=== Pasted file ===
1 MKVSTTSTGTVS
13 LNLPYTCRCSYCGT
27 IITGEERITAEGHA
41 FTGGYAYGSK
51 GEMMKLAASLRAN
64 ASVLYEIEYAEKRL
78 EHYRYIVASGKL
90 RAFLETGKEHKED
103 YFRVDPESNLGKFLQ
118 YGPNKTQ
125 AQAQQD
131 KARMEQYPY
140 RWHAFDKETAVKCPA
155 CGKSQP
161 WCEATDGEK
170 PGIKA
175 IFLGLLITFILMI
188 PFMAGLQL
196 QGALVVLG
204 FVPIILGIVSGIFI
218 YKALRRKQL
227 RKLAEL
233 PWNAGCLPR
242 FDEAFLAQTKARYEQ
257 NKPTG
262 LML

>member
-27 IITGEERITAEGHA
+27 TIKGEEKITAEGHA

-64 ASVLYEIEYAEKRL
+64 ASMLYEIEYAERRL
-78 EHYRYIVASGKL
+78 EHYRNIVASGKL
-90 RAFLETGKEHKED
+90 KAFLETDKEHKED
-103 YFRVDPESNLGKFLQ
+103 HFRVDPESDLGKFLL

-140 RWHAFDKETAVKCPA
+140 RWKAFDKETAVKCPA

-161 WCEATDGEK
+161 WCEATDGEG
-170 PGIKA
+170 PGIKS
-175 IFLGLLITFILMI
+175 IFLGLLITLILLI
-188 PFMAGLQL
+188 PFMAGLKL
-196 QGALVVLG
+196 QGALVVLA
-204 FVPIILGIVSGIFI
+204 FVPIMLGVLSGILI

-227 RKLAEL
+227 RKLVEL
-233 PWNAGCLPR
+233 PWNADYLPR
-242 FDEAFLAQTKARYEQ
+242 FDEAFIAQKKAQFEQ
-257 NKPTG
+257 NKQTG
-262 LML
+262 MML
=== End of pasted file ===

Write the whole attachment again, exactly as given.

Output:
1 MKVSTTSTGTVS
13 LNLPYTCRCSYCGT
27 IITGEERITAEGHA
41 FTGGYAYGSK
51 GEMMKLAASLRAN
64 ASVLYEIEYAEKRL
78 EHYRYIVASGKL
90 RAFLETGKEHKED
103 YFRVDPESNLGKFLQ
118 YGPNKTQ
125 AQAQQD
131 KARMEQYPY
140 RWHAFDKETAVKCPA
155 CGKSQP
161 WCEATDGEK
170 PGIKA
175 IFLGLLITFILMI
188 PFMAGLQL
196 QGALVVLG
204 FVPIILGIVSGIFI
218 YKALRRKQL
227 RKLAEL
233 PWNAGCLPR
242 FDEAFLAQTKARYEQ
257 NKPTG
262 LML

>member
-27 IITGEERITAEGHA
+27 TIKGEEKITAEGHA

-64 ASVLYEIEYAEKRL
+64 ASMLYEIEYAERRL
-78 EHYRYIVASGKL
+78 EHYRNIVASGKL
-90 RAFLETGKEHKED
+90 KAFLETDKEHKED
-103 YFRVDPESNLGKFLQ
+103 HFRVDPESDLGKFLL

-140 RWHAFDKETAVKCPA
+140 RWKAFDKETAVKCPA

-161 WCEATDGEK
+161 WCEATDGEG
-170 PGIKA
+170 PGIKS
-175 IFLGLLITFILMI
+175 IFLGLLITLILLI
-188 PFMAGLQL
+188 PFMAGLKL
-196 QGALVVLG
+196 QGALVVLA
-204 FVPIILGIVSGIFI
+204 FVPIMLGVLSGILI

-227 RKLAEL
+227 RKLVEL
-233 PWNAGCLPR
+233 PWNADYLPR
-242 FDEAFLAQTKARYEQ
+242 FDEAFIAQKKAQFEQ
-257 NKPTG
+257 NKQTG
-262 LML
+262 MML